Figure 6.12: External quantum efficiency (EQE)
and absorption spectrum of the laminated dye cell.
Absorption and EQE Spectra
The EQE of this device is plotted together with the
absorption spectrum in Fig.6.12. The cell is able
to harvest light from the UV to the near infrared
(900nm). The EQE spectrum is strongly antibatic
in the wavelength range where only HPc absorbs
(600-900nm) indicating the presence of a filter effect
due to a too thick HPc layer. The thickness of HPc
is about 400nm to avoid shorts in this soft material.
The EQE approaches 0.3% at the short wave-
length end of the visible range. This value is slightly
smaller than in a comparable double layer device
(0.42%) and only about a third when compared
with the standard blend device (1.0%).
IV Characteristics
The IV characteristics of the laminated dye cell is
shown in Fig.6.13. The slope in the first quadrant
can be associated with a series resistor of 0.5 · 10
8

whereas the inverse slope in the 3 quadrant gives a
shunt of 0.1 · 10
8
Ω. Although the value for R
s
can
only represent an upper limit (since the slope could
Figure 6.13: IV characteristic in the dark (dashed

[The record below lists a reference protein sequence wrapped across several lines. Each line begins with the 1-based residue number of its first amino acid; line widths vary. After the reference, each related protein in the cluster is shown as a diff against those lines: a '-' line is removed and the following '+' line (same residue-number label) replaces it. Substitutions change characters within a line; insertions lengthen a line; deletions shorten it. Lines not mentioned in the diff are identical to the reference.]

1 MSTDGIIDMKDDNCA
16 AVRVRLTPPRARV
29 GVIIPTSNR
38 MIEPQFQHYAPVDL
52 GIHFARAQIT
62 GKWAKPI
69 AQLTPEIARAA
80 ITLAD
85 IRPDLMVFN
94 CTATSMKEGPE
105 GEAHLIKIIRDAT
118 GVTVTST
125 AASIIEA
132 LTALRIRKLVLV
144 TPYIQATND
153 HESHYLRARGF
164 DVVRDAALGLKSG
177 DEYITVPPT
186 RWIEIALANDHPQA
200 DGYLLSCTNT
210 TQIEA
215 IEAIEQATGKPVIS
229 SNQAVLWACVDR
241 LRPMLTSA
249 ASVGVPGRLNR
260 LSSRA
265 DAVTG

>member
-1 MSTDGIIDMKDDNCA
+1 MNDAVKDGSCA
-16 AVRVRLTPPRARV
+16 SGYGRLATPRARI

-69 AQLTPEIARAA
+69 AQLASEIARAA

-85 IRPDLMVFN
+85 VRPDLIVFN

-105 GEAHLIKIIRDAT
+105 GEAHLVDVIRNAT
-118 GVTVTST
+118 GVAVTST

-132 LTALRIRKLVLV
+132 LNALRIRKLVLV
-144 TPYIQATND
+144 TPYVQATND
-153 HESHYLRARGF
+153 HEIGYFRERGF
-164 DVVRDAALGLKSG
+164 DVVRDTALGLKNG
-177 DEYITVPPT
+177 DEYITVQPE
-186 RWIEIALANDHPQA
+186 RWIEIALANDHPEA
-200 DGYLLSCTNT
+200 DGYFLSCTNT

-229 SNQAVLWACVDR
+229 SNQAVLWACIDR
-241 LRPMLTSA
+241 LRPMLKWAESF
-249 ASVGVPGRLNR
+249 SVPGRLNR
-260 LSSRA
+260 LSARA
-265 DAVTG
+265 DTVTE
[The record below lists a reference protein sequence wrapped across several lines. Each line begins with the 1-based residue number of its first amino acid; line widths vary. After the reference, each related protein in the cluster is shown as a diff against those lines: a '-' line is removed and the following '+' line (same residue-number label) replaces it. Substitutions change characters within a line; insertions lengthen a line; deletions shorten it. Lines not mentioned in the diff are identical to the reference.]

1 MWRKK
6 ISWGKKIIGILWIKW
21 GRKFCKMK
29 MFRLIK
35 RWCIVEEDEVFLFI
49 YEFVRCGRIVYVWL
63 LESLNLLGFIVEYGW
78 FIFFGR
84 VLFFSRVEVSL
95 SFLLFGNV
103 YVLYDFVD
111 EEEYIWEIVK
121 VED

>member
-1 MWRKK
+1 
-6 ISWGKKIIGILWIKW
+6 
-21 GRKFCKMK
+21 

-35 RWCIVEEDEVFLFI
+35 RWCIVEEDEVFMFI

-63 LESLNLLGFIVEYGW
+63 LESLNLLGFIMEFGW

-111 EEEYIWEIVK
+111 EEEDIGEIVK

line) and under illumination (solid line) of the lam-
inated dye device.
increase for higher voltages) the low fillfactor and
flat continuation of the curve after leaving the third
quadrant suggests that R
s
is truly large.
We note that according to the considerations of
IV curves in Chapter 2 a series resistor that is larger
than the shunt would dominate the entire IV curve.
The IV curve would then become completely linear
with a inverse slope according to the value R
s
+R
sh
.
Since this is not the case here we consider that
there is an effect of a counter-diode that increases
the slope in the negative voltage range. This would
also comply with the small fillfactor < 0.25. The
photocurrent to dark current ratio can be increased
by a factor three upon applying a bias voltage of
-1V.
Summary
In this Section we have shown that:
• Small soluble molecules (dyes) can be used to
manufacture a laminated solar cell.
• The efficiency could not be increased with re-
spect to neither the double layer nor the blend
cell.
• The laminated dye cell can harvest photons
ranging from 400 to about 900nm over the
entire visible range with EQE comparable
to good polymeric single layer devices like
ITO/MEH-PPV/Al.
104 CHAPTER 6. LAMINATED LAYER DEVICES
• The EQE can be increased by a factor 3 in the
photodiode mode by applying -1V bias voltage.
Chapter 7
Discotic Liquid Crystals as Solar
Cell Materials
7.1 Introduction
Molecules in the solid phase have virtually no op-
portunity to move and orient themselves with re-
spect to one another. They have a certain degree
of positional and orientational order that cannot be
changed in this phase. However, if the same solid
melts to a liquid both types of order are lost com-
pletely; the molecules can now move and tumble
randomly.
The situation is different when a solid melts to
a liquid crystal
1
: The positional order is then lost